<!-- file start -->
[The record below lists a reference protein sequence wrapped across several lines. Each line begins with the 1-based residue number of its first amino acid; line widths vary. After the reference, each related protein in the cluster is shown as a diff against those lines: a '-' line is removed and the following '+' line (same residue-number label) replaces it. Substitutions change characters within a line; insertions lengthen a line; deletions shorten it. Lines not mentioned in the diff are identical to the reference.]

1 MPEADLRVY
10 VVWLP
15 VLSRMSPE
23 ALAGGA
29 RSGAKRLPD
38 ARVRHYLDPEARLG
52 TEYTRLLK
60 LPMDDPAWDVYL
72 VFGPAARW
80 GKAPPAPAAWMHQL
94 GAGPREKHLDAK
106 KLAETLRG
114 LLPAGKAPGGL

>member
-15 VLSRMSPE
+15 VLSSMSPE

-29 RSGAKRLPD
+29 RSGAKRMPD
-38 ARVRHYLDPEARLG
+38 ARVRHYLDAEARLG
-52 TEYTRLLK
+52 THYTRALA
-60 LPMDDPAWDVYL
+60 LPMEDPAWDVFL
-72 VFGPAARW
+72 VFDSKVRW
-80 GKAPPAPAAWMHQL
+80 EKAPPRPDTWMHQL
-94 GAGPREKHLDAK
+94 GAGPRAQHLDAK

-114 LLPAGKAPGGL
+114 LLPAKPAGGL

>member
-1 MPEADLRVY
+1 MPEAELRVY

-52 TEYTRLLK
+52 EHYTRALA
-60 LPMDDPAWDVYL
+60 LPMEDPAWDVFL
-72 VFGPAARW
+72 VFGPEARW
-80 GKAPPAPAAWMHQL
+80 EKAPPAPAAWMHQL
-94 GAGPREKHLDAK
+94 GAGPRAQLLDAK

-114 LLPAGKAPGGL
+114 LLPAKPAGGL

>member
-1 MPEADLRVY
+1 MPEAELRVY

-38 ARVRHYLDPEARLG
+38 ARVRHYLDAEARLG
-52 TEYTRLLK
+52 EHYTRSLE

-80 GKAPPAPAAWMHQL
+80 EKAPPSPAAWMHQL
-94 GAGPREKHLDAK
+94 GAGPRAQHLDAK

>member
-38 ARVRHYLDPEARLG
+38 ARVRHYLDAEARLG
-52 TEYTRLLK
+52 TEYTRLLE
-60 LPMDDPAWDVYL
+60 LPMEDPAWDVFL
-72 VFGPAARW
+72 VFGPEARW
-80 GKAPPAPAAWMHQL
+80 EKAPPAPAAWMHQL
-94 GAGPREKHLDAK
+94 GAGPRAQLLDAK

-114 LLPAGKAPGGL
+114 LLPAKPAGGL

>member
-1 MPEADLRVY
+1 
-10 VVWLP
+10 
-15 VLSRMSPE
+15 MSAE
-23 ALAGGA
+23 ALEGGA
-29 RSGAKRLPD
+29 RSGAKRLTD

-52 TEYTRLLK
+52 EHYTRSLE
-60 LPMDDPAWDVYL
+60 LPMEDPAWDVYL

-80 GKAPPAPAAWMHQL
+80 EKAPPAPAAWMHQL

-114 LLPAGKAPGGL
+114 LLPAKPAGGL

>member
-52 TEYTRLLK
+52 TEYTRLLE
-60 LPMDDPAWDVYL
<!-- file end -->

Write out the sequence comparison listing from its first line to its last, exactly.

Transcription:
[The record below lists a reference protein sequence wrapped across several lines. Each line begins with the 1-based residue number of its first amino acid; line widths vary. After the reference, each related protein in the cluster is shown as a diff against those lines: a '-' line is removed and the following '+' line (same residue-number label) replaces it. Substitutions change characters within a line; insertions lengthen a line; deletions shorten it. Lines not mentioned in the diff are identical to the reference.]

1 MPEADLRVY
10 VVWLP
15 VLSRMSPE
23 ALAGGA
29 RSGAKRLPD
38 ARVRHYLDPEARLG
52 TEYTRLLK
60 LPMDDPAWDVYL
72 VFGPAARW
80 GKAPPAPAAWMHQL
94 GAGPREKHLDAK
106 KLAETLRG
114 LLPAGKAPGGL

>member
-15 VLSRMSPE
+15 VLSSMSPE

-29 RSGAKRLPD
+29 RSGAKRMPD
-38 ARVRHYLDPEARLG
+38 ARVRHYLDAEARLG
-52 TEYTRLLK
+52 THYTRALA
-60 LPMDDPAWDVYL
+60 LPMEDPAWDVFL
-72 VFGPAARW
+72 VFDSKVRW
-80 GKAPPAPAAWMHQL
+80 EKAPPRPDTWMHQL
-94 GAGPREKHLDAK
+94 GAGPRAQHLDAK

-114 LLPAGKAPGGL
+114 LLPAKPAGGL

>member
-1 MPEADLRVY
+1 MPEAELRVY

-52 TEYTRLLK
+52 EHYTRALA
-60 LPMDDPAWDVYL
+60 LPMEDPAWDVFL
-72 VFGPAARW
+72 VFGPEARW
-80 GKAPPAPAAWMHQL
+80 EKAPPAPAAWMHQL
-94 GAGPREKHLDAK
+94 GAGPRAQLLDAK

-114 LLPAGKAPGGL
+114 LLPAKPAGGL

>member
-1 MPEADLRVY
+1 MPEAELRVY

-38 ARVRHYLDPEARLG
+38 ARVRHYLDAEARLG
-52 TEYTRLLK
+52 EHYTRSLE

-80 GKAPPAPAAWMHQL
+80 EKAPPSPAAWMHQL
-94 GAGPREKHLDAK
+94 GAGPRAQHLDAK

>member
-38 ARVRHYLDPEARLG
+38 ARVRHYLDAEARLG
-52 TEYTRLLK
+52 TEYTRLLE
-60 LPMDDPAWDVYL
+60 LPMEDPAWDVFL
-72 VFGPAARW
+72 VFGPEARW
-80 GKAPPAPAAWMHQL
+80 EKAPPAPAAWMHQL
-94 GAGPREKHLDAK
+94 GAGPRAQLLDAK

-114 LLPAGKAPGGL
+114 LLPAKPAGGL

>member
-1 MPEADLRVY
+1 
-10 VVWLP
+10 
-15 VLSRMSPE
+15 MSAE
-23 ALAGGA
+23 ALEGGA
-29 RSGAKRLPD
+29 RSGAKRLTD

-52 TEYTRLLK
+52 EHYTRSLE
-60 LPMDDPAWDVYL
+60 LPMEDPAWDVYL

-80 GKAPPAPAAWMHQL
+80 EKAPPAPAAWMHQL

-114 LLPAGKAPGGL
+114 LLPAKPAGGL

>member
-52 TEYTRLLK
+52 TEYTRLLE
-60 LPMDDPAWDVYL